Lou Sullivan

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Lou Sullivan
Born(1951-06-16)June 16, 1951
DiedMarch 2, 1991(1991-03-02) (aged 39)
Occupation(s)Author, activist
Known forTransgender activism
Quotations related to Lou Sullivan at Wikiquote

Louis Graydon Sullivan (June 16, 1951 – March 2, 1991) was an American author and activist known for his work on behalf of trans men. He was perhaps the first transgender man to publicly identify as gay,[1] and is largely responsible for the modern understanding of sexual orientation and gender identity as distinct, unrelated concepts.[2]

Sullivan was a pioneer of the grassroots female-to-male (FTM) movement and was instrumental in helping individuals obtain peer-support, counselling, endocrinological services and reconstructive surgery outside of gender dysphoria clinics. He founded FTM International, one of the first organizations specifically for FTM individuals, and his activism and community work was a significant contributor to the rapid growth of the FTM community during the late 1980s.[3]

Early life[edit]

Sullivan grew up in Milwaukee, Wisconsin. Sullivan was born the third child of six in a very religious Catholic family and attended Catholic primary and secondary school.[3] Sullivan started keeping a journal at the age of 10, describing his early childhood thoughts of being a boy, confusing adolescence, sexual fantasies of being a gay man, and his involvement in the Milwaukee music scene.[3][4] During his adolescence he expressed continued confusion about his identity, writing at age 15 in 1966 that "I want to look like what I am but don't know what some one like me looks like. I mean, when people look at me I want them to think—there's one of those people […] that has their own interpretation of happiness. That's what I am."[5]

Sullivan was attracted to the idea of playing different gender roles, and his attraction for male roles was outlined in his writings, specifically in his short stories, poems and diaries; he often explored the ideas of male homosexuality and gender identity.[3] At the age of seventeen he began a relationship with a self-described "feminine" male lover, and together they would play with gender roles and gender-bending.[3]

Transition and adulthood[edit]

In 1973, Sullivan identified himself as a "female transvestite" and by 1975 he identified himself as a "female-to-male transsexual".[3] In 1975, it "became apparent" that Sullivan needed to leave Milwaukee for somewhere where he could find "more understanding" and access hormones for his transition, so he decided to move to San Francisco.[6] His family was supportive of the move and gave him "a handsome man's suit and [his] grandfather's pocket watch" as going-away presents.[6]

Upon arrival in San Francisco, Sullivan began working at the Wilson Sporting Good Company, where he was employed as a woman but cross dressed as a man much of the time.[3] In his personal life, Sullivan lived as an out gay man, but he was repeatedly denied sex reassignment surgery (SRS) because of his sexual orientation and the expectation of the time that transgender people should adopt stereotypical heterosexual opposite-sex gender roles.[1] This rejection led Sullivan to start a campaign to remove homosexuality from the list of contraindications for SRS.[1][3]

In 1976, Sullivan suffered a severe crisis of gender identity and continued living as a feminine heterosexual woman for the next three years after being rejected by Stanford on the basis of Sullivan's self-declaration of being a gay man. As Sullivan tried to go through life masking and presenting effeminately, he came across the hardships Steve Dain, a transgender teacher formerly known as Doris Richards, experienced in newspaper spreads in 1976.[7] In 1978, he was shaken by the death of his youngest brother.[4]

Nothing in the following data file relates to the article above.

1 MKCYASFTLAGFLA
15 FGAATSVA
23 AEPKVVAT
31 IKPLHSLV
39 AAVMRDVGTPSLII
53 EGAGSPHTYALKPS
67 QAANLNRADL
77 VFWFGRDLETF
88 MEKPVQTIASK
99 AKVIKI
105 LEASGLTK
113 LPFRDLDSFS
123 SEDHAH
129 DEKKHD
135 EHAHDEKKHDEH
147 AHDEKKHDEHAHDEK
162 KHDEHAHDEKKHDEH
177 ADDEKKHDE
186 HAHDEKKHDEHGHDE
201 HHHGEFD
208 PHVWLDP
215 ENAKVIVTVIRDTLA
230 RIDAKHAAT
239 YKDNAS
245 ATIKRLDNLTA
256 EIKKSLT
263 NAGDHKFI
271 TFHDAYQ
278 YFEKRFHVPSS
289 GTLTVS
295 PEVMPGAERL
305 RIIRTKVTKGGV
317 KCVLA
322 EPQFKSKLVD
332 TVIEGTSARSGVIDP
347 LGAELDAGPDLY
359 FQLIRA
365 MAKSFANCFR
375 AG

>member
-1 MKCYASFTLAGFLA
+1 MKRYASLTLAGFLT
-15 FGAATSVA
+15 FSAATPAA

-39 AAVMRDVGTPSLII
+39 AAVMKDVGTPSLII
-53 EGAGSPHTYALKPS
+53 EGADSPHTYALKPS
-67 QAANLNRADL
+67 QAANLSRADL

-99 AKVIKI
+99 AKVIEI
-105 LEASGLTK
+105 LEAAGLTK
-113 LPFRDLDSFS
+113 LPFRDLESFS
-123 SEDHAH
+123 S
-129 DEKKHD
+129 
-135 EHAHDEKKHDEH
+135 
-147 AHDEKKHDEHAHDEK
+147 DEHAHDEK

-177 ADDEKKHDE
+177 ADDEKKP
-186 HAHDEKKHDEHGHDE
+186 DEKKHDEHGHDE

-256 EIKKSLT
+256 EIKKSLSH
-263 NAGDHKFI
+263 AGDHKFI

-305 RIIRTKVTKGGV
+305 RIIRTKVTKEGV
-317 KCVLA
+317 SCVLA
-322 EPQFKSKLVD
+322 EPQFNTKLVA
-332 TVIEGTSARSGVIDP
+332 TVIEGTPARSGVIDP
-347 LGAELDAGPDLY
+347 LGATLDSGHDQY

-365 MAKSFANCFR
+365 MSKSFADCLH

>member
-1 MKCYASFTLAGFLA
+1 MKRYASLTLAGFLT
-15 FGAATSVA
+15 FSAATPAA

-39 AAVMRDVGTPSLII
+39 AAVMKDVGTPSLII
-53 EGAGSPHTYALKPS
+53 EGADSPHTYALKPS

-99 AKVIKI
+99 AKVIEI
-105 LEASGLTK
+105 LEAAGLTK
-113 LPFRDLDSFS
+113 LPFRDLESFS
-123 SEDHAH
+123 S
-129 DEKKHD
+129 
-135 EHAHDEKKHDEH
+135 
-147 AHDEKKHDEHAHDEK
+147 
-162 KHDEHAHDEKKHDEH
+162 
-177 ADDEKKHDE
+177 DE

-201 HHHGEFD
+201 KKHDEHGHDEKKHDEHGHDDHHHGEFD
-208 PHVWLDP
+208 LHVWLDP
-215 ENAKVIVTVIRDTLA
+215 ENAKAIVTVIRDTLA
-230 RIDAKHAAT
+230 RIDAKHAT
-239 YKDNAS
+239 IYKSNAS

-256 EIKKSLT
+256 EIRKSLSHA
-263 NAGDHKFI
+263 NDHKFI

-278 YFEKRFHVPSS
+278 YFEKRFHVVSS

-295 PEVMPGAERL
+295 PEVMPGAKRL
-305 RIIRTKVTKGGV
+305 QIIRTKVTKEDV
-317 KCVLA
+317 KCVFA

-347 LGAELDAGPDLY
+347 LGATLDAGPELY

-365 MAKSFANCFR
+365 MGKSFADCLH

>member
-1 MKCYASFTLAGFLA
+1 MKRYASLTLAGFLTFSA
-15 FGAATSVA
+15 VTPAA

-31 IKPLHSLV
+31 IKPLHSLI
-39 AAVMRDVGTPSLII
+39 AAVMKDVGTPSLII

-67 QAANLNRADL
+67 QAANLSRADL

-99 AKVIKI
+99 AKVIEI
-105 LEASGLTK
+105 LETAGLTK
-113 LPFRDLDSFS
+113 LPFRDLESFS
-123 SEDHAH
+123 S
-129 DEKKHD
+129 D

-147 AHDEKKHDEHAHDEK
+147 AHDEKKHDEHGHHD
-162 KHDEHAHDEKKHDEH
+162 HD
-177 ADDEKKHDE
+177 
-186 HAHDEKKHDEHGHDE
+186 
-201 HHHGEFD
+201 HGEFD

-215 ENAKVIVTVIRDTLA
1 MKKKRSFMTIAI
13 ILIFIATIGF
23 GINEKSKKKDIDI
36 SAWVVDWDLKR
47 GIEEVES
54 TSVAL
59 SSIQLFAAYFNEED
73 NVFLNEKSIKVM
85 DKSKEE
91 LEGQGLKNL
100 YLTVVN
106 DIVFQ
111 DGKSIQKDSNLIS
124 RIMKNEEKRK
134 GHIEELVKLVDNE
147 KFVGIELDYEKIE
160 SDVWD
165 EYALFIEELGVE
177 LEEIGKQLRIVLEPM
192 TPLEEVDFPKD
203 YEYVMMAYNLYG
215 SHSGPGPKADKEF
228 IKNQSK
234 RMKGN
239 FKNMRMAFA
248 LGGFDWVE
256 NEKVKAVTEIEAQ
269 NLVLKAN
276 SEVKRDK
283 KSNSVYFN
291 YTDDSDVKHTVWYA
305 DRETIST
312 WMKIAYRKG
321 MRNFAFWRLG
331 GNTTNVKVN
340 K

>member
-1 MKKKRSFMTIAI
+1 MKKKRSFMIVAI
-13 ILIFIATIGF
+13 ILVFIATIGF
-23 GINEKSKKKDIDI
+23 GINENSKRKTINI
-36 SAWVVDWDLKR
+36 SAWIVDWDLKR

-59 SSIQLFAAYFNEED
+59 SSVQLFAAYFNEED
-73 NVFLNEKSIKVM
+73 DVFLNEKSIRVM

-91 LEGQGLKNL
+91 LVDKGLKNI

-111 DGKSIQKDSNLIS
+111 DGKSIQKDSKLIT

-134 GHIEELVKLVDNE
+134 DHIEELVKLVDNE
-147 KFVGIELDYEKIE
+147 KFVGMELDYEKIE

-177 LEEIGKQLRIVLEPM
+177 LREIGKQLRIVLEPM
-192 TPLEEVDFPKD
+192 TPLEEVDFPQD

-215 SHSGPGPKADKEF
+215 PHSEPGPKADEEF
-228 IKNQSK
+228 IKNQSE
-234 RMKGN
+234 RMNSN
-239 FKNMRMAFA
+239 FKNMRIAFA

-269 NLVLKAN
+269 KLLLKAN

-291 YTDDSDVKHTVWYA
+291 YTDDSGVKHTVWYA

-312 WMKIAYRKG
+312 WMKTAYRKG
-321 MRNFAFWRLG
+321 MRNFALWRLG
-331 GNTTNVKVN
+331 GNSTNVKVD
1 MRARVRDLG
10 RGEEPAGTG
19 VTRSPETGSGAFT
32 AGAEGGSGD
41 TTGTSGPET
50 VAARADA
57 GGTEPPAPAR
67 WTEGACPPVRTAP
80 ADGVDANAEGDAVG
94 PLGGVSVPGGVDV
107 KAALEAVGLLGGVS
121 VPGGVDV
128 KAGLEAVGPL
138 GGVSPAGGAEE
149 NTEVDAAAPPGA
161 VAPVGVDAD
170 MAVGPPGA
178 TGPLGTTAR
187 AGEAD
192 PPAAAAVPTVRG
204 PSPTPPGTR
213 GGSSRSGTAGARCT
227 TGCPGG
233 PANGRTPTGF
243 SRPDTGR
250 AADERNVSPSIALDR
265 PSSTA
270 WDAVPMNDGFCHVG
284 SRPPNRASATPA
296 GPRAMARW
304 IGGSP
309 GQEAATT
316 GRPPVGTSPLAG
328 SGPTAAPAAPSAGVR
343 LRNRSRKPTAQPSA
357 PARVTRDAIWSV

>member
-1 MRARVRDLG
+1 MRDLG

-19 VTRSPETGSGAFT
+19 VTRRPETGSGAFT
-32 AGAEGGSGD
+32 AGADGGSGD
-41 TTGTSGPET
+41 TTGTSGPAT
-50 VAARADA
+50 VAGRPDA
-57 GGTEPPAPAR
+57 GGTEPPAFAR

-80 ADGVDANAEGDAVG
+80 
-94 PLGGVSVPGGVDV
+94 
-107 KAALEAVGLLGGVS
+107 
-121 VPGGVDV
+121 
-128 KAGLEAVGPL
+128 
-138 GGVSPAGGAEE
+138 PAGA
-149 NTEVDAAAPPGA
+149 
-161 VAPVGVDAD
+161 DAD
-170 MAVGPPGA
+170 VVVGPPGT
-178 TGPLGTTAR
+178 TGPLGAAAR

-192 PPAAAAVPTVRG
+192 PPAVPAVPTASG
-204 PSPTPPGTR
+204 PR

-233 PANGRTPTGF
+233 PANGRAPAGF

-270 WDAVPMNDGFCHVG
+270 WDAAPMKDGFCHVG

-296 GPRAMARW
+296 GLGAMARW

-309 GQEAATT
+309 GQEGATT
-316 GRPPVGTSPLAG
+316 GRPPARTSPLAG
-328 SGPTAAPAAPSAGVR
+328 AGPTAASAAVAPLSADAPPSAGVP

Dain and Sullivan were able to meet in 1979, Dain encouraging Sullivan to proceed with transitioning. Thus in 1979, Sullivan was finally able to find doctors and therapists who would accept his sexuality, regardless of prior university-based contradictions of prioritizing declared sexual orientation over diagnostic criteria, and began taking testosterone. Sullivan had a double mastectomy surgery following a year later.[1][3] He then left his previous job to work as an engineering technician at the Atlantic-Ritchfield Company so that he could fully embrace his new identity as a man with new co-workers.[3]

In 1986, Sullivan obtained genital reconstruction surgery. He was diagnosed as HIV positive shortly after his surgery, and told he only had 10 months to live.[8] It is likely that Sullivan was HIV- infected in 1980, just after his chest surgery.[4] He wrote, "I took a certain pleasure in informing the gender clinic that even though their program told me I could not live as a Gay man, it looks like I'm going to die like one."[1] Sullivan died of AIDS-related complications on March 2, 1991.

Sullivan kept a journal throughout his life: selected excerpts were released in 2019 as We Both Laughed in Pleasure (retitled "Youngman" in the UK).

Activism and community contributions[edit]

Sullivan wrote the FTM Newsletter, one of the first guidebooks for trans men,[9] and also a biography of the San Francisco FTM Jack Bee Garland.[10] Sullivan was instrumental in demonstrating the existence of trans men who were themselves attracted to men.[11][12][13][14] Lou Sullivan began peer counselling through the Janus Information Facility which was an organization that provided transgender issues.[15] He is also credited for being the first to discuss the eroticism of men's clothing.[15]

Editor of The Gateway[edit]

Sullivan was active in the Golden Gate Girls/Guys organization (later called the Gateway Gender Alliance), one of the first social/educational organizations for transgender people that offered support to FTM transsexuals, and in fact successfully petitioned to add "Guys" to its name.[3] From July 1979 to October 1980, Sullivan edited The Gateway, a newsletter with "news and information on transvestism and transsexualism"[16] that was circulated by the Golden Gate Girls/Guys.[17] It was originally primarily focused on the needs of MTF and transvestite readers and read "much like a small town newspaper", but under Sullivan's editing it gained more gender parity between MTF and FTM issues. According to Megan Rohrer, Sullivan "transform[ed] Gateway in a way that [would] forever change FTM mentoring" because trans people could still obtain information on how to pass without having to attend group gatherings in person.[17]

GLBT Historical Society[edit]